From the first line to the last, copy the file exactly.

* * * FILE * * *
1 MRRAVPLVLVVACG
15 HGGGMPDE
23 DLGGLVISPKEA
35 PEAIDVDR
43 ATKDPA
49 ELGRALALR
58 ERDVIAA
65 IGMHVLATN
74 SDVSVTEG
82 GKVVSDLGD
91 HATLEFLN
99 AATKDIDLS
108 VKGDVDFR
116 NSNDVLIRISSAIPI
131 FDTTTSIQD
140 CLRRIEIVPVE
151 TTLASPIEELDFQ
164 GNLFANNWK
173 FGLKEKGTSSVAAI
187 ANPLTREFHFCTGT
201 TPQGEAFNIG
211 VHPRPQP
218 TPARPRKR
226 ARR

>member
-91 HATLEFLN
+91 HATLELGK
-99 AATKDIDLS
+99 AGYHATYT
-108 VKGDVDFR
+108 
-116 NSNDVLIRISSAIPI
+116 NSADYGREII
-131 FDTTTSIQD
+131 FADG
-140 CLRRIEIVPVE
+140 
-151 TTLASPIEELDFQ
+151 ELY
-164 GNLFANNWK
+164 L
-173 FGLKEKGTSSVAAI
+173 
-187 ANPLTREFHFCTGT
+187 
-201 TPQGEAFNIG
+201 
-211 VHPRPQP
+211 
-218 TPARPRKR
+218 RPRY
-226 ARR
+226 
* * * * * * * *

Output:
1 MRRAVPLVLVVACG
15 HGGGMPDE
23 DLGGLVISPKEA
35 PEAIDVDR
43 ATKDPA
49 ELGRALALR
58 ERDVIAA
65 IGMHVLATN
74 SDVSVTEG
82 GKVVSDLGD
91 HATLEFLN
99 AATKDIDLS
108 VKGDVDFR
116 NSNDVLIRISSAIPI
131 FDTTTSIQD
140 CLRRIEIVPVE
151 TTLASPIEELDFQ
164 GNLFANNWK
173 FGLKEKGTSSVAAI
187 ANPLTREFHFCTGT
201 TPQGEAFNIG
211 VHPRPQP
218 TPARPRKR
226 ARR

>member
-91 HATLEFLN
+91 HATLELGK
-99 AATKDIDLS
+99 AGYHATYT
-108 VKGDVDFR
+108 
-116 NSNDVLIRISSAIPI
+116 NSADYGREII
-131 FDTTTSIQD
+131 FADG
-140 CLRRIEIVPVE
+140 
-151 TTLASPIEELDFQ
+151 ELY
-164 GNLFANNWK
+164 L
-173 FGLKEKGTSSVAAI
+173 
-187 ANPLTREFHFCTGT
+187 
-201 TPQGEAFNIG
+201 
-211 VHPRPQP
+211 
-218 TPARPRKR
+218 RPRY
-226 ARR
+226 